Venus craves battle with Serena

Venus Williams avenged a rare loss suffered by top-ranked sister Serena and dispatched a Swiss foe just like old times Friday at the US Open by defeating Belinda Bencic.

The 35-year-old American, a seven-time Grand Slam champion, ripped Bencic 6-3 6-4 to reach a fourth-round matchup with Estonian qualifier Anett Kontaveit and eliminate the top-ranked rival on Serena’s side of the US Open bracket.

Bencic defeated Serena last month in a Toronto semi-final on her way to the title and Venus, who improved to 4-0 all-time against Bencic, received some guidance from her younger sister on how to handle the 18-year-old.

“That’s between us,” Venus said when asked about specifics. “I think it worked.”

Venus was equally coy when asked if the triumph was sweeter given Bencic’s victory over Serena. While evading the question, she didn’t say no.

“Whoever is across the net, I want to win,” Venus replied. “Whoever that person is, that’s the day I want to win.”

Venus wants to be the one to challenge her sister in the quarter-finals as Serena tries to complete the Grand Slam and match Steffi Graf’s record 22 Open Era Slam singles titles.

“I would like us to have that moment so we can see how it is,” Venus said. “We both have to get there. I think we both have a great opportunity to do so.”

So how is that now versus when they played in younger days to make each other better?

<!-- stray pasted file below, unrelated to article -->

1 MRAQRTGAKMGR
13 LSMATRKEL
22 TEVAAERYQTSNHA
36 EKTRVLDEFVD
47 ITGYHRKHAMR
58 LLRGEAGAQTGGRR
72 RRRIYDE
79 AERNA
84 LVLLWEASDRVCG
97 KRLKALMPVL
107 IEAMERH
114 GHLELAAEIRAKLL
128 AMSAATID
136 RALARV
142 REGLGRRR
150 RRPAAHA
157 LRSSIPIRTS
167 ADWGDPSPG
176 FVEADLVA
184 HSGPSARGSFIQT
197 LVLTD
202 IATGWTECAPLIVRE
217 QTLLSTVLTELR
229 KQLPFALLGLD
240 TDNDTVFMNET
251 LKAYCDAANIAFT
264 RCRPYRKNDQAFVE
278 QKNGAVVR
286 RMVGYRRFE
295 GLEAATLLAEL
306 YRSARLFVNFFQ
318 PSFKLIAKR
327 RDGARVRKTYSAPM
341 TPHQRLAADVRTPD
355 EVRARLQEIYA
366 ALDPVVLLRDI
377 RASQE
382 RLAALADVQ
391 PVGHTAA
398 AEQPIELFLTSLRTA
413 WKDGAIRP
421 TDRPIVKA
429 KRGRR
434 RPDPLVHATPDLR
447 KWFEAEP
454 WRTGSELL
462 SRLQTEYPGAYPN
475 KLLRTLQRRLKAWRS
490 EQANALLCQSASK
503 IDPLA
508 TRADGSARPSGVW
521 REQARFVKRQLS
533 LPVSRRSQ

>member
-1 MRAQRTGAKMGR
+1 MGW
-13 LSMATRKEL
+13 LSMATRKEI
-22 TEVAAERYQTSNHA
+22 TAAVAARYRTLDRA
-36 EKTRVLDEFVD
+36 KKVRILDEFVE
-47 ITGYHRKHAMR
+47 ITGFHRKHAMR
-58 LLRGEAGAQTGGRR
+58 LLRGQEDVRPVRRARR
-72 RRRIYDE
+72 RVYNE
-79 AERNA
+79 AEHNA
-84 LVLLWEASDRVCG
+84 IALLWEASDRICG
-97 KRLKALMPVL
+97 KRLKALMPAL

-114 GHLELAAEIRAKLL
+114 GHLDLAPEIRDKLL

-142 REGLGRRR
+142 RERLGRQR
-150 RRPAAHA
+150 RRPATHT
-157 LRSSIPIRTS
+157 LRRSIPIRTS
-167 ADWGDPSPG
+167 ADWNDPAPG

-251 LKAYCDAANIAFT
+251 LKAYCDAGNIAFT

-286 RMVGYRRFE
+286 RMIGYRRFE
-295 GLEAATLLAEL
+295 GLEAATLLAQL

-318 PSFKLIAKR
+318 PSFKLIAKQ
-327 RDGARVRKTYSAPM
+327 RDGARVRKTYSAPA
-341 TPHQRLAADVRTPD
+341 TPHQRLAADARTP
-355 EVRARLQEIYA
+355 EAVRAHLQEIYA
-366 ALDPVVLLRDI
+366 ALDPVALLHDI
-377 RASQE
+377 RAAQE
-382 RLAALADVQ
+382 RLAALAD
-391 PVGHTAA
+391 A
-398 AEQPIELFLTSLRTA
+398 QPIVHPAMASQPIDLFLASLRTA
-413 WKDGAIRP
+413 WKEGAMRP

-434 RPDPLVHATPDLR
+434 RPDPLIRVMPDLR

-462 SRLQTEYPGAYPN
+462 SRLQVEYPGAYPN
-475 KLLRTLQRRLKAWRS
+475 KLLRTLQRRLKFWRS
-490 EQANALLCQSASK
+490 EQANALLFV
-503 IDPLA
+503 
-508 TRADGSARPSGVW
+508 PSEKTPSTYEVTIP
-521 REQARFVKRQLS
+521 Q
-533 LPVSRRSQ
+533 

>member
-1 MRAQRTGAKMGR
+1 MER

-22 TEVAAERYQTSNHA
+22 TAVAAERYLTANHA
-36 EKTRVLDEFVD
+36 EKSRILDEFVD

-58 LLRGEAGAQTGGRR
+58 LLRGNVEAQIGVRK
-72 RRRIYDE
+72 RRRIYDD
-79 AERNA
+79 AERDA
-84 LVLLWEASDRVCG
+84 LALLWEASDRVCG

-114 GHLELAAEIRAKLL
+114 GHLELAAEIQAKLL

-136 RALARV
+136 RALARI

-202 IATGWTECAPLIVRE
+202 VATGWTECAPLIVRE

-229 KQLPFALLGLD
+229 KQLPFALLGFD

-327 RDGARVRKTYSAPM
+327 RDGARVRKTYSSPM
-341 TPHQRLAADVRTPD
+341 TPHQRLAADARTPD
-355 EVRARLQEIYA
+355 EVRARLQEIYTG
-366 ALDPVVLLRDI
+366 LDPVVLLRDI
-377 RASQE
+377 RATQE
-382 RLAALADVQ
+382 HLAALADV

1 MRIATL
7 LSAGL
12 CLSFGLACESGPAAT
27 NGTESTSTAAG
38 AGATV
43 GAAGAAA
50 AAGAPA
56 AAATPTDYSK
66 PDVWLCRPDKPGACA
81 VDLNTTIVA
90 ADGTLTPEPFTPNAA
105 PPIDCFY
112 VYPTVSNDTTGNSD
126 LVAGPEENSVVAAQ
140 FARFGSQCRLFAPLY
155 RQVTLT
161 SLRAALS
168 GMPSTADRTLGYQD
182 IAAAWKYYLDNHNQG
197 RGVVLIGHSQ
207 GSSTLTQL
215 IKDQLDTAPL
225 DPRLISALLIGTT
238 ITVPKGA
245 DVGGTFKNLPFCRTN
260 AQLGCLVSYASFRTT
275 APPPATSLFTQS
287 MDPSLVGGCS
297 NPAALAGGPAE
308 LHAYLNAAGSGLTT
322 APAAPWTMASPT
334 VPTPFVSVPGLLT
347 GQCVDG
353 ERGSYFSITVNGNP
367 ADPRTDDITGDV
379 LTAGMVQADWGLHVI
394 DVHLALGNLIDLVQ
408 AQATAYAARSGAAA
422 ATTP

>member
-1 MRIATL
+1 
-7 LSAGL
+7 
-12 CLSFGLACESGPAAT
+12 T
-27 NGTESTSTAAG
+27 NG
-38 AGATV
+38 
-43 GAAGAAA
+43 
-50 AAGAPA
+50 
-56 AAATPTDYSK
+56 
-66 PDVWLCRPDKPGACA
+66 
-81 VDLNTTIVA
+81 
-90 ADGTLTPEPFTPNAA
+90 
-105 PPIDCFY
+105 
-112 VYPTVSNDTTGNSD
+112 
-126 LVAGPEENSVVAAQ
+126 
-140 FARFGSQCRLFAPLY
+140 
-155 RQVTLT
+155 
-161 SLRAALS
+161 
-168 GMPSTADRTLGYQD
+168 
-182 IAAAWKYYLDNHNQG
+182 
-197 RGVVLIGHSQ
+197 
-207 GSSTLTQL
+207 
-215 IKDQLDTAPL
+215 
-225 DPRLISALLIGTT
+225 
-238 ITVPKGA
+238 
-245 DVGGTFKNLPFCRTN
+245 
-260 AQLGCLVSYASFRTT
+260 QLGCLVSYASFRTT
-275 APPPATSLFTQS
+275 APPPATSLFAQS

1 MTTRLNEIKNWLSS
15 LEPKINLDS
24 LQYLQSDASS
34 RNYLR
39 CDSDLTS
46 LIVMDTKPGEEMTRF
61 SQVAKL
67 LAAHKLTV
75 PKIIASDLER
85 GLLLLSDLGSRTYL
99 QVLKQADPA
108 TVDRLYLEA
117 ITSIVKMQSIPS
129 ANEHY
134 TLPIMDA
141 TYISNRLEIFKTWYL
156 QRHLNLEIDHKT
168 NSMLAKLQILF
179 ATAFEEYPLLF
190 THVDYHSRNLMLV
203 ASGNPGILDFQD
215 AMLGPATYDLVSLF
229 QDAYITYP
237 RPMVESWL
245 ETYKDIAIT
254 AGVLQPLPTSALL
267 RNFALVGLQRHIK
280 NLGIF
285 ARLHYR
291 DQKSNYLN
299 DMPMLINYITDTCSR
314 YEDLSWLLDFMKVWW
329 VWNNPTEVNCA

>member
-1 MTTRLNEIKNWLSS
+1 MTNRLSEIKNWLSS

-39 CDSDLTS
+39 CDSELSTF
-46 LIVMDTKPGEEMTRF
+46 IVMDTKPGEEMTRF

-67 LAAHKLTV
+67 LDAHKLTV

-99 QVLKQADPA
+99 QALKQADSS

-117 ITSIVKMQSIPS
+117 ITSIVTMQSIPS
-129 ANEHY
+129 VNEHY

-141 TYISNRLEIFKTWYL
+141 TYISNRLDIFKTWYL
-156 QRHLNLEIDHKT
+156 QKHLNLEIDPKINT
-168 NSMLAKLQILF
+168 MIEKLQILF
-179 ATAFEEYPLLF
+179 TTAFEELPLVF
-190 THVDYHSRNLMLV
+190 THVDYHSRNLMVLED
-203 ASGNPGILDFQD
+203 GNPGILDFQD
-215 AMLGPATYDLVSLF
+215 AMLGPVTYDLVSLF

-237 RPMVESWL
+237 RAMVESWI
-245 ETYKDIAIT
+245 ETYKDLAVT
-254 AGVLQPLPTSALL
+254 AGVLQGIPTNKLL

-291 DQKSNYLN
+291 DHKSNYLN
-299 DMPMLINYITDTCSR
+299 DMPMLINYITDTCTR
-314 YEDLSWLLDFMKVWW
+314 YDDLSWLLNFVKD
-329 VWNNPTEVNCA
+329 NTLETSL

“I used to always win in the early days,” Venus said with a smile.

Bencic was born only six months before Venus played in her first US Open final back in 1997 against Swiss star Martina Hingis, who has been working with Bencic and was sitting beside Bencic’s father Ivan in the stands Friday at Arthur Ashe Stadium.

“I did see her a little bit,” Venus said. “You can’t help but think about if she’s kind of putting herself in the position of when we used to play and what kind of advice she may have given her. So it’s interesting to see your opponents. And she’s playing well. I think if she wanted to, she could still play singles.”

But Hingis might then suffer the same fate as in her younger days, when she became the WTA’s top star only to have the Williams sisters come in and dominate her and most other rivals of the time.

“She said one day when they are on fire and play very good, it’s very tough to play against them,” Bencic said of the advice Hingis gave about the Williams sisters.

“But I really have to wait for the chance, and if they have a little bit low, I could maybe have a chance to win.”

Bencic disposed of Serena in Toronto and said it raised her profile, if only slightly.

“I feel like the people recognise me a little bit more,” Bencic said.

“Sometimes like, ‘Oh, she’s the girl who beat Serena. I don’t think they know my name, but they just know I beat her.’ I don’t feel like it is a very big change.”

Venus pondered her game at Bencic’s age.

“At the time. I didn’t really have a plan. Just fighting. So now I’m fighting with a plan,” Venus said.

“At that point it was pretty fun because you don’t think so much. You just go for everything. It’s wonderful to have experienced that, but at the same time now I feel like I have the tools to get the wins under my belt.”

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